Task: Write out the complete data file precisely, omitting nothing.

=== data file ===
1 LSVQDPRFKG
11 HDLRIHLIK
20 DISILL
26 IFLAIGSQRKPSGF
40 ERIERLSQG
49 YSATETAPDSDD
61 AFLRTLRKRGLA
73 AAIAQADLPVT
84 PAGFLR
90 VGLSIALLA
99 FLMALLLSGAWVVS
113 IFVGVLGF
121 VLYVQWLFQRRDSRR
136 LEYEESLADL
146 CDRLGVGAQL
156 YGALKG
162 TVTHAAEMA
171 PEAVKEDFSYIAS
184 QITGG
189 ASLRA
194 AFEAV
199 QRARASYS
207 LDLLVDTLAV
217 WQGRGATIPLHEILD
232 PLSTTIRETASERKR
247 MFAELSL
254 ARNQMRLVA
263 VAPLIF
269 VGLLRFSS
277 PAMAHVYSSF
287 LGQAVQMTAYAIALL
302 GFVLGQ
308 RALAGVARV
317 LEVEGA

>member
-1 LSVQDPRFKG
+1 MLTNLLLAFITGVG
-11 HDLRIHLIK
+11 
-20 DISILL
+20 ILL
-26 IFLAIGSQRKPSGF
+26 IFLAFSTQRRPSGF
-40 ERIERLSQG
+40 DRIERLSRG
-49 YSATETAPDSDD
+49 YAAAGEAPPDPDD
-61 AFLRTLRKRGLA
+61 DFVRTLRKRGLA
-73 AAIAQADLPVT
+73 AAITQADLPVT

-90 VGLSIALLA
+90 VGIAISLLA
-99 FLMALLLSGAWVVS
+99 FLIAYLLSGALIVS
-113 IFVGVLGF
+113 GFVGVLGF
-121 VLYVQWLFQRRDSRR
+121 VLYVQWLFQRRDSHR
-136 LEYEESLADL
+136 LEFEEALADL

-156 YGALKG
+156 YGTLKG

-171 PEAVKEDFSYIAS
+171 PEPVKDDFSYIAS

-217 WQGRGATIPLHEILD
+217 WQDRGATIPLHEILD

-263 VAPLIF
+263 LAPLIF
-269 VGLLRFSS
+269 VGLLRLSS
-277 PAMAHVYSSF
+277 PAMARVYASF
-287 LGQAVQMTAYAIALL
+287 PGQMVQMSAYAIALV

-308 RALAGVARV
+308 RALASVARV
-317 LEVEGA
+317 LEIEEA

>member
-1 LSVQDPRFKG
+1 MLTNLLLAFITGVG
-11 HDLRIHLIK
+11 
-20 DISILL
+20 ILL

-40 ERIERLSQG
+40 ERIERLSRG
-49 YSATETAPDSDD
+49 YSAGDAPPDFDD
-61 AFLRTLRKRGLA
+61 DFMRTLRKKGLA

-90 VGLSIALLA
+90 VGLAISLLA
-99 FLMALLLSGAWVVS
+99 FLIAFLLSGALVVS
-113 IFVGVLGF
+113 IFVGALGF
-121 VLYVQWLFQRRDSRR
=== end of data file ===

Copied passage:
1 LSVQDPRFKG
11 HDLRIHLIK
20 DISILL
26 IFLAIGSQRKPSGF
40 ERIERLSQG
49 YSATETAPDSDD
61 AFLRTLRKRGLA
73 AAIAQADLPVT
84 PAGFLR
90 VGLSIALLA
99 FLMALLLSGAWVVS
113 IFVGVLGF
121 VLYVQWLFQRRDSRR
136 LEYEESLADL
146 CDRLGVGAQL
156 YGALKG
162 TVTHAAEMA
171 PEAVKEDFSYIAS
184 QITGG
189 ASLRA
194 AFEAV
199 QRARASYS
207 LDLLVDTLAV
217 WQGRGATIPLHEILD
232 PLSTTIRETASERKR
247 MFAELSL
254 ARNQMRLVA
263 VAPLIF
269 VGLLRFSS
277 PAMAHVYSSF
287 LGQAVQMTAYAIALL
302 GFVLGQ
308 RALAGVARV
317 LEVEGA

>member
-1 LSVQDPRFKG
+1 MLTNLLLAFITGVG
-11 HDLRIHLIK
+11 
-20 DISILL
+20 ILL
-26 IFLAIGSQRKPSGF
+26 IFLAFSTQRRPSGF
-40 ERIERLSQG
+40 DRIERLSRG
-49 YSATETAPDSDD
+49 YAAAGEAPPDPDD
-61 AFLRTLRKRGLA
+61 DFVRTLRKRGLA
-73 AAIAQADLPVT
+73 AAITQADLPVT

-90 VGLSIALLA
+90 VGIAISLLA
-99 FLMALLLSGAWVVS
+99 FLIAYLLSGALIVS
-113 IFVGVLGF
+113 GFVGVLGF
-121 VLYVQWLFQRRDSRR
+121 VLYVQWLFQRRDSHR
-136 LEYEESLADL
+136 LEFEEALADL

-156 YGALKG
+156 YGTLKG

-171 PEAVKEDFSYIAS
+171 PEPVKDDFSYIAS

-217 WQGRGATIPLHEILD
+217 WQDRGATIPLHEILD

-263 VAPLIF
+263 LAPLIF
-269 VGLLRFSS
+269 VGLLRLSS
-277 PAMAHVYSSF
+277 PAMARVYASF
-287 LGQAVQMTAYAIALL
+287 PGQMVQMSAYAIALV

-308 RALAGVARV
+308 RALASVARV
-317 LEVEGA
+317 LEIEEA

>member
-1 LSVQDPRFKG
+1 MLTNLLLAFITGVG
-11 HDLRIHLIK
+11 
-20 DISILL
+20 ILL

-40 ERIERLSQG
+40 ERIERLSRG
-49 YSATETAPDSDD
+49 YSAGDAPPDFDD
-61 AFLRTLRKRGLA
+61 DFMRTLRKKGLA

-90 VGLSIALLA
+90 VGLAISLLA
-99 FLMALLLSGAWVVS
+99 FLIAFLLSGALVVS
-113 IFVGVLGF
+113 IFVGALGF
-121 VLYVQWLFQRRDSRR